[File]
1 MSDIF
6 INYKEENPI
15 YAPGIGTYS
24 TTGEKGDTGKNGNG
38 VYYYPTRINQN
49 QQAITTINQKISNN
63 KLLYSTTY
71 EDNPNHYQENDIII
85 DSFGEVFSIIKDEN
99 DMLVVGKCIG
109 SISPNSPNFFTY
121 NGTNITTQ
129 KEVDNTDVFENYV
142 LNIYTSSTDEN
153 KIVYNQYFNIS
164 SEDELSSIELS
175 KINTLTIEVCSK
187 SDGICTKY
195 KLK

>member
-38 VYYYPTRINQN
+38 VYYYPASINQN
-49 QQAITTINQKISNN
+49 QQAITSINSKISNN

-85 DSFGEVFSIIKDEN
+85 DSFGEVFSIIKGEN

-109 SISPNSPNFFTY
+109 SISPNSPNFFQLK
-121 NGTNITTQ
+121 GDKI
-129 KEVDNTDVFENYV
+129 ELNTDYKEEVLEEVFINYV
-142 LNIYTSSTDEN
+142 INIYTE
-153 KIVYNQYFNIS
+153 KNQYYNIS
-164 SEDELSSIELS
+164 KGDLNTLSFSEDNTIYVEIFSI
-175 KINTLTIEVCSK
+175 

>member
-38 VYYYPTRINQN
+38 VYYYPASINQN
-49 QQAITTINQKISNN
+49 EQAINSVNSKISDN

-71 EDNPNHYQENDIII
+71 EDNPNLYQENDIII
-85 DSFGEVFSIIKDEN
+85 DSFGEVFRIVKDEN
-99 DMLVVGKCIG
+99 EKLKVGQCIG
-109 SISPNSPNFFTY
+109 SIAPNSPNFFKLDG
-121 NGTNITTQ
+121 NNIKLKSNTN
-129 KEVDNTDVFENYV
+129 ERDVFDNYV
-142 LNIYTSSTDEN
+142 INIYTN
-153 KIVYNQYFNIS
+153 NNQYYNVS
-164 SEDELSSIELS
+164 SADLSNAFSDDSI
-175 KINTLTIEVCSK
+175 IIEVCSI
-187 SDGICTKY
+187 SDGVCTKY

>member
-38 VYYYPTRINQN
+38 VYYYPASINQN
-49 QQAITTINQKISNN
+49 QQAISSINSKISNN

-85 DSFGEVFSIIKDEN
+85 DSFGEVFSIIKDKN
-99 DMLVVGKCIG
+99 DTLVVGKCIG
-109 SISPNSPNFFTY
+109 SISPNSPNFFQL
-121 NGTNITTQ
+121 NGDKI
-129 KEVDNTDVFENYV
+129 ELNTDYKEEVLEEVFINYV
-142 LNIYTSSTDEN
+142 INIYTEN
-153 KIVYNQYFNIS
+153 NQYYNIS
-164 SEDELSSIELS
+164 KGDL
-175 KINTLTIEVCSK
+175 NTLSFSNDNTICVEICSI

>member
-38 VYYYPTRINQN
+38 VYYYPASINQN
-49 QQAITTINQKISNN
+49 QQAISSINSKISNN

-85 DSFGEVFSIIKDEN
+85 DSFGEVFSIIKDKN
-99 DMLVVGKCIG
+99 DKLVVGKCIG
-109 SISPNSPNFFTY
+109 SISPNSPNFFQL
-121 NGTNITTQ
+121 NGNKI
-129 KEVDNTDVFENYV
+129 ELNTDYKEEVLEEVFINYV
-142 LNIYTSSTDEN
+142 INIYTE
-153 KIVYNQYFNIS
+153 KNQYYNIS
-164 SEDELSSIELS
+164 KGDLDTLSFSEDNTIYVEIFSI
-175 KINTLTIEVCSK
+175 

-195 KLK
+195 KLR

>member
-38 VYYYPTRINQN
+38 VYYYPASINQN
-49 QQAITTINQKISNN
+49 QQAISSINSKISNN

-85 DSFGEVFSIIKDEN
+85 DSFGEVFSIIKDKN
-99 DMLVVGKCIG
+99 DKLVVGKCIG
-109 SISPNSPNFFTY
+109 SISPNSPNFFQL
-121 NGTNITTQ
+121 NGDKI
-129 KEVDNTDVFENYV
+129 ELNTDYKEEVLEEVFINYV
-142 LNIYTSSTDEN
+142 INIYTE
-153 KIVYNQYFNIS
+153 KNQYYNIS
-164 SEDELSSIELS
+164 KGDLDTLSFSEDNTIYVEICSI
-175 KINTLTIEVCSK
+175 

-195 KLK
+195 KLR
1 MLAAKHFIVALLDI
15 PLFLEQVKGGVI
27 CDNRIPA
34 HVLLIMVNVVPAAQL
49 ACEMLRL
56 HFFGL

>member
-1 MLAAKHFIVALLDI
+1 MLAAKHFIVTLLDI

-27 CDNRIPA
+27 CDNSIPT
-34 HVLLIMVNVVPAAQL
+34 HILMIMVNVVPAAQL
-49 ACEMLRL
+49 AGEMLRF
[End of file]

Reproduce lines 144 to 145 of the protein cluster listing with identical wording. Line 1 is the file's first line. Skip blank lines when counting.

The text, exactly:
34 HVLLIMVNVVPAAQL
49 ACEMLRL